SCO group is going down. Microsoft, Sun, and the greedy investors that abetted SCO in its campaign to loot Unix and Linux vendors and their customers have abandoned ship. Microsoft's public endorsement of SCO's legal action against, effectively, Microsoft's enterprise competitors and their customers, gave SCO the leverage to mug said vendors' customers for license fees when vendors refused to drop their wallets in court. Sun and Microsoft animated SCO as the prototypical litigious IP boogeyman in order to terrorize competitors' customers into switching to Windows or Solaris to avoid being hauled to court. That's how I laid it out in 2003, and I stand by it now.
Today, I'm overjoyed that with Microsoft, Sun, and greedy investors bailing out of bailing duty, SCO's ship is sinking fast from the holes it punched in its own hull. IBM's role as anchor is finally proving effective, but the torpedo boat is captained by Novell's frighteningly accomplished legal team, ably assisted by the SCO litigation squad, F Troop.
Novell has exhibited the patience and cunning of a trap door spider. It waited for SCO to taunt from too short a distance. Then Novell would spring, feed a little (saving plenty for later), inject some stupidity serum, and let SCO stride off still cocksure enough to make another run at the nest. That cycle is bleeding SCO, which was the last to notice its own terminal anemia.
When it became clear that SCO wouldn't prevail, Microsoft expected only to face close partner IBM. Microsoft did not brace for Novell, an adversary with a decades-long score to settle with Redmond. Through discovery, Microsoft's correspondence with SCO is, or soon will be in, Novell's hands, and it's a safe bet that it will contain more than demand for a license fee and a copy of a certified check. .
When I consider Novell to be the party of advantage in the Microsoft partnership deal, the tone of the agreement changes. Microsoft is handing 70,000 copies of a primary competitor's operating system to existing Windows customers, introducing Windows-only shops to the advantages of the heterogeneous enterprise. Microsoft will be bringing Novell along on sales calls, which is somewhat like a punished teenager agreeing to bring her dad with her on future dates. The word "indemnity" that Microsoft wielded so freely has turned on it, with Novell demanding indemnity against future Microsoft IP action. A final touch of irony is Microsoft's issuance of a press release on a deal that would ordinarily be made on the QT. That harkens back to Microsoft's self-congratulatory capitulation to SCO, no?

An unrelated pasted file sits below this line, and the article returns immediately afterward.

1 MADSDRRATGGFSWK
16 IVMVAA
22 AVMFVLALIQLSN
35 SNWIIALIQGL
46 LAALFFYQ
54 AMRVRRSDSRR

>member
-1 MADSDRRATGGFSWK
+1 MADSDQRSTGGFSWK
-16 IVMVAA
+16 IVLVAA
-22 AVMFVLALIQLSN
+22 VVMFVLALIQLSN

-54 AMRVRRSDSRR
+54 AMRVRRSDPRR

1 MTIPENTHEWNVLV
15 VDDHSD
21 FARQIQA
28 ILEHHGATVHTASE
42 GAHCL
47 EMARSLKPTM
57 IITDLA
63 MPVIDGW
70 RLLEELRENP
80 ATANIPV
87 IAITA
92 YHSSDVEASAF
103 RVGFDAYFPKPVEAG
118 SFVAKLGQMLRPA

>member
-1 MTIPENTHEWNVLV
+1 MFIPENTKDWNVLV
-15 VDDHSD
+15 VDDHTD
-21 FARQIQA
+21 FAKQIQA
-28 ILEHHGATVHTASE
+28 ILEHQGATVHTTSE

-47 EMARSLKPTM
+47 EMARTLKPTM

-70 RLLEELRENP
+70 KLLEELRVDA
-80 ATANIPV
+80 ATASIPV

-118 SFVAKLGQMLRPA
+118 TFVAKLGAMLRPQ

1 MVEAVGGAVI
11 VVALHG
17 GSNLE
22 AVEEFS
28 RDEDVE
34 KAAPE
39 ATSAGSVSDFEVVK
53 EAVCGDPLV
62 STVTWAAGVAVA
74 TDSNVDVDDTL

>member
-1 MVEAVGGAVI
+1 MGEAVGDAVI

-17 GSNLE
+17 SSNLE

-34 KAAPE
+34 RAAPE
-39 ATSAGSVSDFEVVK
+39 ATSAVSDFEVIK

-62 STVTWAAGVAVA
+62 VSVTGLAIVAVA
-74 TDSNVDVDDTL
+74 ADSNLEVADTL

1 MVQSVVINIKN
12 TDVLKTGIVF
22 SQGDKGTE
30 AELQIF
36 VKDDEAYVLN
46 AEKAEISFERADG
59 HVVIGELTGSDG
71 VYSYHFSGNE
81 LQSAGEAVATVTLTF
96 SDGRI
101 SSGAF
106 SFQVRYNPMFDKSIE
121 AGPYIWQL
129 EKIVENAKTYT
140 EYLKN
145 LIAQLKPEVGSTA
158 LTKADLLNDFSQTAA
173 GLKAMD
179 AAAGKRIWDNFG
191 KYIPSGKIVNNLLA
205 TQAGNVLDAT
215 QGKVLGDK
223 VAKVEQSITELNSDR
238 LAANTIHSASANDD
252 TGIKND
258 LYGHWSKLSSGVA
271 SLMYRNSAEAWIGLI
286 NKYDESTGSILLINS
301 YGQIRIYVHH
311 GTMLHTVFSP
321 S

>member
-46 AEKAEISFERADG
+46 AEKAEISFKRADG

I allow that there are at least two facts that weigh against this theory. Red Hat stated that Microsoft offered it the same deal, and the Microsoft/Novell partnership announcement makes mention of a payment by Novell. To counter the first argument, Red Hat lacks Novell's storehouse of Microsoft IP and intelligence that would make indemnification profitable. As for the payment made by Novell, it validates the arrangement as a business contract by setting up an exchange of consideration. I'm not a lawyer, but I believe that if Microsoft just handed a bouquet over to Novell to prevent Novell v. Microsoft, Microsoft could later welsh on the deal by contesting the alleged misdeeds that Novell used as leverage. This is all conjecture, of course, but two absolute truths remain: Payback is, indeed, a bitch, and Microsoft is entitled to a share. And at present, it sucks to be Steve Ballmer.